Home: Veterans Memorial Park hiker/biker campsite
The night passed without incident, and we woke to a clear pre-dawn sky. It was wild to wake up with the tent fabric stretched tight as a drum, which indicates that it had actually dried out overnight rather than getting its normal soaking.
Again, no one besides us used the picnic table for any breakfast. Sid, after simply standing in the dark last night by himself for a long time, had slept under the moon without setting up his hammock. “Half of the good stuff happens at night” was his reasoning, and as people who always wish it would be warm/dry enough to set up our tent without the rainfly so we can see the stars, I could get where he was coming from.
In the gray light, I saw a park worker come over and talk to him for a moment, and later we learned it was to tell him to stop with the marijuana smoking. He ranted (righteously) to us how smoking marijuana for his Parkinson’s should be far less of an issue than the other campers idling their pickup trucks for an hour in the morning, to whom nothing is said.
Later on I came across him similarly ranting to Chris, the host who runs the campground, and from their conversation learned that the issue was really the large bong that a child had apparently seen and asked his parents about. Which, seems kinda lame on the parents to make an issue of it, but once made, it made sense that Chris had to at least say something about it.
After breakfast I found Rett having a nice talk with Sean, the sleeping-bag guy, about his background and story. He had apparently gotten a lead on securing a Thanksgiving turkey dinner down in town the next day, and offered to Sid to share if he was successful. He sounded like a guy hoping to do the best he could to make the holiday feel how he remembered, which is not very different from what we’re feeling out here. What Rett hadn’t heard from him was his ranting to no one in particular about “fucking dumbass bitches” in the bathroom that morning.
My takeaway was that everyone starts with a family in some form, and then walks a path that leads them to this solitary road-life. And perhaps the dividing line in my head between these classes of travelers (which had already started to become more blurry) comes from whether the solitary road-life choice is made willingly and with full agency, or is more forced up the traveler? Is this life the first choice of many (like it is for us) or the 10th and only-remaining choice?
Anyway, making personal connections with these guys, and seeing a bit how the campground is run, made us feel comfortable enough to not just stay another night, but to leave all of our stuff and our bikes at the campground for the day. One big factor was that the campground provided lockers for 75 cents where we locked up most of our bags. We kept our bikes locked to the fence, and removed the seats just for an added bit of deterrence.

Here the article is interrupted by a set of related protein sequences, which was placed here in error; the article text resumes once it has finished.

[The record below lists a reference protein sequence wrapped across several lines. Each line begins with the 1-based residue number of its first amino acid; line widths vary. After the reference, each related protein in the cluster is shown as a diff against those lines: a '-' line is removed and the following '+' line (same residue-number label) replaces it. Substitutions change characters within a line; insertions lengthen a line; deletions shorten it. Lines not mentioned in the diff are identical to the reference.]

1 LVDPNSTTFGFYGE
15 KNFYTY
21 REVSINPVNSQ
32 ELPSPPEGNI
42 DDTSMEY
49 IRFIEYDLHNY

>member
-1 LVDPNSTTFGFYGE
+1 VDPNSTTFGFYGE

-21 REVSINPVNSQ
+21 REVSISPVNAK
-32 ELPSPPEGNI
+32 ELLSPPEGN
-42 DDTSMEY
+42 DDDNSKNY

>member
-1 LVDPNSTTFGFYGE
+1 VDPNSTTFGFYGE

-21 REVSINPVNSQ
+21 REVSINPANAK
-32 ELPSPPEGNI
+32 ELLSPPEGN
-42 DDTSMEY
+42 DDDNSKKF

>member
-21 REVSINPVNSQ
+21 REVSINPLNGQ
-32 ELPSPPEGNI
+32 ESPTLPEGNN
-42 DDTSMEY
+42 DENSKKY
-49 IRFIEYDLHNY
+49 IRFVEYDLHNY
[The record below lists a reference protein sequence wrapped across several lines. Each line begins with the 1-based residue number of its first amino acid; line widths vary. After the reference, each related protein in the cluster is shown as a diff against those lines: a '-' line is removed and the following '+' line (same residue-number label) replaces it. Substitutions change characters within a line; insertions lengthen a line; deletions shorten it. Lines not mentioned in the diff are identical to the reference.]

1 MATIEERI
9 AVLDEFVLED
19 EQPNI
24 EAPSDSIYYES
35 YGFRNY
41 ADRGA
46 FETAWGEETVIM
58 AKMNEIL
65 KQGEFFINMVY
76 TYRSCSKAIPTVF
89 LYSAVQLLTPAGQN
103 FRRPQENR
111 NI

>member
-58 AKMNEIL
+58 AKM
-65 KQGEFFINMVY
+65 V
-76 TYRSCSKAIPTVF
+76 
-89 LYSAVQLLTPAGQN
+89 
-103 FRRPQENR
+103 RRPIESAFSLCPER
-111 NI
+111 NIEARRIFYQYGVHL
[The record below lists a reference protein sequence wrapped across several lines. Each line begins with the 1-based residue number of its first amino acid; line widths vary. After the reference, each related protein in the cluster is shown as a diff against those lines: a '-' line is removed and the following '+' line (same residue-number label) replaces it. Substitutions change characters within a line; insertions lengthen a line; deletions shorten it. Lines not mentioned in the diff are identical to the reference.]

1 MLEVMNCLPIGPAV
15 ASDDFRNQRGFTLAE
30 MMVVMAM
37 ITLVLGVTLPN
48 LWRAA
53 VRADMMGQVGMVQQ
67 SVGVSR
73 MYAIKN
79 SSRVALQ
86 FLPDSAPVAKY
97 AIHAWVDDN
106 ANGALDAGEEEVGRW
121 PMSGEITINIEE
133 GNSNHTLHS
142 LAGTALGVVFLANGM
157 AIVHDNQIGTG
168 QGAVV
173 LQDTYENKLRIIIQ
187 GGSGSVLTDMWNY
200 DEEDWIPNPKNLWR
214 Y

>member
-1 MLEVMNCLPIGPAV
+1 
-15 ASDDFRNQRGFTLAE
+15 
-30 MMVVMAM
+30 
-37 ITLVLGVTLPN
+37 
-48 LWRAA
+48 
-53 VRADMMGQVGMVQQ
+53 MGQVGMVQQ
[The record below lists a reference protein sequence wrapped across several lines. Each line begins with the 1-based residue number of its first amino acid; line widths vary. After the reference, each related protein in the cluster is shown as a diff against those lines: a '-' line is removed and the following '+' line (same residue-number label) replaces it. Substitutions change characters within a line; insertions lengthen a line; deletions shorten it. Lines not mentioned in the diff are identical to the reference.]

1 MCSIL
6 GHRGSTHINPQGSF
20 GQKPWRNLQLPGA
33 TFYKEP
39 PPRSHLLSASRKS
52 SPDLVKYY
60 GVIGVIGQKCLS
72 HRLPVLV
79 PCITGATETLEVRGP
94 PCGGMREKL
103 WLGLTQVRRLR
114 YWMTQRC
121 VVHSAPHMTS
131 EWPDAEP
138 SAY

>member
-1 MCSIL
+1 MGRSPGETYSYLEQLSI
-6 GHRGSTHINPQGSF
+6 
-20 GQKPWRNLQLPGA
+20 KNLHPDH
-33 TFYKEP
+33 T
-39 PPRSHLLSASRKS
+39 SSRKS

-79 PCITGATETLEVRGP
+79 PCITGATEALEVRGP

And then we walked down the hill! First stop was Alvarado Street Brewery, whose beer list didn’t have the non-IPA selection we’d been expecting, but had good food.
Then to the main event of the day, a visit to the Monterey Bay Aquarium. The route took us along the waterfront trail, where we immediately saw a dozen harbor seals sunning themselves on individual rocks in the water. And a short distance later we got a brief view of a sea otter! It really made us wonder why we we’d paid >$100 for tickets to the aquarium!
But after a wait in a long line, the aquarium visit was probably worth it too. It had been a long time since I’ve been to an aquarium, so it was a bit mind-blowing to be reminded of all the wild and crazy stuff that lives under the waves we’ve been looking at for the last couple of months.
Once we were done at the aquarium, our walk back to do a Trader Joe’s run brought us past even better wild sea otter action, with an otter having dinner being hilariously followed all the way across the harbor by a couple of seagulls waiting for him to drop some crumbs. We didn’t see anywhere near that kind of action at the aquarium’s otter exhibit!
Watching all that stuff slowed us down enough that, after groceries, and pressed for time before dark, we called an Uber to take us back up the 400 ft. hill to the campground (shh, don’t tell anyone!)
Back at camp we found Kyle, a 28-year-old Bob-trailer-towing bike tourer (see how I feel the need to specify his age and equipment to indicate which side of that blurry class-line to sort him into?) We had seen him a couple days earlier at New Brighton, but not really talked then, so it was good to get another chance to know him. Like us, he cooked and ate at the shared picnic table, and had a similar slow-but-onward traveling style, so simply his presence helped make the campsite feel more “normal” than it had the night before.